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Fines Are Just the Start: The Wider Costs of Compliance Failure

If businesses hadn’t already woken up to the financial clout that’s now in the hands of the world’s data protection regulators, the recent compliance fines in the US and UK have made everyone sit up and take notice.

Facebook’s $5bn fine  for mishandling the personal data of its users is the biggest in corporate history, and during one dramatic week in the UK, the regulator handed out two GDPR fines of nearly $350 million in total. British Airways was given a fine of £183 million (c.$225 million) – about 1.5% of their 2017 income. A few days later, Marriot was hit with a £99 million penalty (c. $122 million) – about 3% of their 2018 revenue.

While those numbers grab the headlines, that’s not the end of the story for businesses who find themselves under scrutiny from the regulators. Indeed, the impact of emboldened regulators whose rules and enforcement powers are finally catching up with the digital society are potentially long-term in nature.

Hitting Where it Hurts

The bottom line for every business out there is that the days of tiny fines for negligent data protection efforts are gone. The momentum has shifted, and the regulatory systems left behind by the speed of change in society are catching up.

And we’re nowhere near the end of that process, with more regulation arriving in the US in the shape of the California Consumer Privacy Act (CCPA), which becomes effective on Jan 1st next year. Breaching these rules will allow citizens of California to sue for up to $750 for each violation, and the state attorney general can sue for intentional privacy violations of up to $7,500.

Somewhat less tangible, but arguably just as important to businesses in the firing line, is the effect of a compliance ruling on reputation. Although difficult to precisely measure, there’s no doubt that businesses are extremely sensitive to the damage this kind of negative publicity can do to their brand.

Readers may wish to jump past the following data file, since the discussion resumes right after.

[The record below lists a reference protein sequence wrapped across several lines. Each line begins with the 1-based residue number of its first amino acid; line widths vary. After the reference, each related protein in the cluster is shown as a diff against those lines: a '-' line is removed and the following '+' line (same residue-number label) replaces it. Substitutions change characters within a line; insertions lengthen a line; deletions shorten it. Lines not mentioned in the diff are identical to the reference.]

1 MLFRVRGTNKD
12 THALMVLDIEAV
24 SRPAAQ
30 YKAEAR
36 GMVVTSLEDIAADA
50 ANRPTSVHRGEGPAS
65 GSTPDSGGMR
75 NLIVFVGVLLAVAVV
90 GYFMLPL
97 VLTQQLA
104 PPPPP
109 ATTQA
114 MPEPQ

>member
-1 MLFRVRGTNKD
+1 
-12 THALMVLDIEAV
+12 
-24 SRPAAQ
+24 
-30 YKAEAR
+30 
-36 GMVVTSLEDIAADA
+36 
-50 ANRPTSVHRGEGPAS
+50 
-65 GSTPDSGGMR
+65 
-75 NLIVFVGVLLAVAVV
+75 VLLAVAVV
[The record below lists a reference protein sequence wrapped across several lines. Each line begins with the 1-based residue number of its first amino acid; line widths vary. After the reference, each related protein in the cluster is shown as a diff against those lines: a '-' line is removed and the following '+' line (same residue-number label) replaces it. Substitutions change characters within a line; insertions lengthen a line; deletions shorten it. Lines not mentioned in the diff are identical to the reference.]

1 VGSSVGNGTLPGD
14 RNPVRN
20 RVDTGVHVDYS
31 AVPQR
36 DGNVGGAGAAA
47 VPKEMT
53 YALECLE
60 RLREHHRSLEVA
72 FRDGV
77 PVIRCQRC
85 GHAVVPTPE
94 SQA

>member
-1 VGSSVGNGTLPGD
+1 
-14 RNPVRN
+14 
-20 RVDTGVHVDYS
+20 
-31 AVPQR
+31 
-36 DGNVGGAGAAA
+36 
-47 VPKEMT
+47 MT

After a compliance ruling is made public, the reputational damage is immediate, and while media interest naturally moves on quite quickly, those companies remain under extra levels of scrutiny in the future. For many consumers, the damage done to trust is permanent and you only have to scan social media to see customers vowing never to spend money with those companies again.

Putting Things Right

In every case, companies that fail to protect the data of their users and customers have to take steps to prevent a recurrence. In every public statement after a data breach, you will probably see the words “make sure this never happens again” somewhere in the text. It has become a cliché, but contrition and remediation are minimum requirements in response to a very public ruling from a regulator.

And that can get expensive. Whether it’s lost revenue, putting time and effort into repairing corporate reputation or investing in people, processes and technologies that keep businesses ahead of risk, it’s money that is always better spent in advance of need. The old-fashioned saying “prevention is better than cure” could have been invented for contemporary data protection, and as more rulings and fines are handed out in the years ahead, it’s likely that every business involved would, in hindsight, agree.